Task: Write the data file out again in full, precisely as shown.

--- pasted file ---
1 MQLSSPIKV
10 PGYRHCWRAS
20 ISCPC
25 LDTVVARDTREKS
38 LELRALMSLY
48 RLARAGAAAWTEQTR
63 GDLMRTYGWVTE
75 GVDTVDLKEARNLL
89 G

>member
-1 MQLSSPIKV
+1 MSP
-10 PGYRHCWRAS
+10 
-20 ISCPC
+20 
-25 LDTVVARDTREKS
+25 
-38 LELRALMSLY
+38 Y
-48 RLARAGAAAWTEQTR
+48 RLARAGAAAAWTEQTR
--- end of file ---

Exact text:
1 MQLSSPIKV
10 PGYRHCWRAS
20 ISCPC
25 LDTVVARDTREKS
38 LELRALMSLY
48 RLARAGAAAWTEQTR
63 GDLMRTYGWVTE
75 GVDTVDLKEARNLL
89 G

>member
-1 MQLSSPIKV
+1 MSP
-10 PGYRHCWRAS
+10 
-20 ISCPC
+20 
-25 LDTVVARDTREKS
+25 
-38 LELRALMSLY
+38 Y
-48 RLARAGAAAWTEQTR
+48 RLARAGAAAAWTEQTR